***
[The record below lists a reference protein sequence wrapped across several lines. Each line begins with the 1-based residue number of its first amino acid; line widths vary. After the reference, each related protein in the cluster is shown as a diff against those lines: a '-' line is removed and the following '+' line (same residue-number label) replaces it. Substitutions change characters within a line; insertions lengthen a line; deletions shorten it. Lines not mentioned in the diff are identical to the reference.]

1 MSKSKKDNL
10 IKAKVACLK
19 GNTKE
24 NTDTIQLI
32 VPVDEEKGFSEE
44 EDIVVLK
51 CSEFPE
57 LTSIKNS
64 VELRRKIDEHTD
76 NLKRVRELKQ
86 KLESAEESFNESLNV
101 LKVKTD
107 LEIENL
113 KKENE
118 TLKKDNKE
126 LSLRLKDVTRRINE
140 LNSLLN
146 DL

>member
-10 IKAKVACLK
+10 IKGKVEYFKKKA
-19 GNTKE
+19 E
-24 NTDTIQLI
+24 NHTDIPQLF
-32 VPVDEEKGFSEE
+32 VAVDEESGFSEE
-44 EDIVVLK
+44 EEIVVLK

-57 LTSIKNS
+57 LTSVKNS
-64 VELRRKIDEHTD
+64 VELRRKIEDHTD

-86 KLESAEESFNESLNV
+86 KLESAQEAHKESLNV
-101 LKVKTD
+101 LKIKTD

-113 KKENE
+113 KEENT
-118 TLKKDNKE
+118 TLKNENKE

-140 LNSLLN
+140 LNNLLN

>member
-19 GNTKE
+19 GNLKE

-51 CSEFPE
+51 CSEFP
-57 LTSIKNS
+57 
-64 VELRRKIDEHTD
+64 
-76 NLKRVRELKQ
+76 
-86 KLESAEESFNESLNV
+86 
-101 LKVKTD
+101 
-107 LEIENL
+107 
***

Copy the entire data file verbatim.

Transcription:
[The record below lists a reference protein sequence wrapped across several lines. Each line begins with the 1-based residue number of its first amino acid; line widths vary. After the reference, each related protein in the cluster is shown as a diff against those lines: a '-' line is removed and the following '+' line (same residue-number label) replaces it. Substitutions change characters within a line; insertions lengthen a line; deletions shorten it. Lines not mentioned in the diff are identical to the reference.]

1 MSKSKKDNL
10 IKAKVACLK
19 GNTKE
24 NTDTIQLI
32 VPVDEEKGFSEE
44 EDIVVLK
51 CSEFPE
57 LTSIKNS
64 VELRRKIDEHTD
76 NLKRVRELKQ
86 KLESAEESFNESLNV
101 LKVKTD
107 LEIENL
113 KKENE
118 TLKKDNKE
126 LSLRLKDVTRRINE
140 LNSLLN
146 DL

>member
-10 IKAKVACLK
+10 IKGKVEYFKKKA
-19 GNTKE
+19 E
-24 NTDTIQLI
+24 NHTDIPQLF
-32 VPVDEEKGFSEE
+32 VAVDEESGFSEE
-44 EDIVVLK
+44 EEIVVLK

-57 LTSIKNS
+57 LTSVKNS
-64 VELRRKIDEHTD
+64 VELRRKIEDHTD

-86 KLESAEESFNESLNV
+86 KLESAQEAHKESLNV
-101 LKVKTD
+101 LKIKTD

-113 KKENE
+113 KEENT
-118 TLKKDNKE
+118 TLKNENKE

-140 LNSLLN
+140 LNNLLN

>member
-19 GNTKE
+19 GNLKE

-51 CSEFPE
+51 CSEFP
-57 LTSIKNS
+57 
-64 VELRRKIDEHTD
+64 
-76 NLKRVRELKQ
+76 
-86 KLESAEESFNESLNV
+86 
-101 LKVKTD
+101 
-107 LEIENL
+107 